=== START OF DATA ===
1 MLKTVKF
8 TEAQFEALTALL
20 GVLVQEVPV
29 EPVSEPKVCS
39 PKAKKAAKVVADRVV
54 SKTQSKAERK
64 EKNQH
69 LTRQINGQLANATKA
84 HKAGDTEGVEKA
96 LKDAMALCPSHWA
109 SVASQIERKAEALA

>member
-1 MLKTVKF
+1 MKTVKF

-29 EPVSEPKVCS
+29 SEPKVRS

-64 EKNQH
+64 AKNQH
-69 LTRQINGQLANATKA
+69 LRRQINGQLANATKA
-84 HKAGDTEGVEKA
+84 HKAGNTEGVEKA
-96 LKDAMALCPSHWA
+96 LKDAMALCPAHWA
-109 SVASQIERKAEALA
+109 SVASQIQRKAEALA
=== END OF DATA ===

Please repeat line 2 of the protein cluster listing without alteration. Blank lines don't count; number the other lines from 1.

8 TEAQFEALTALL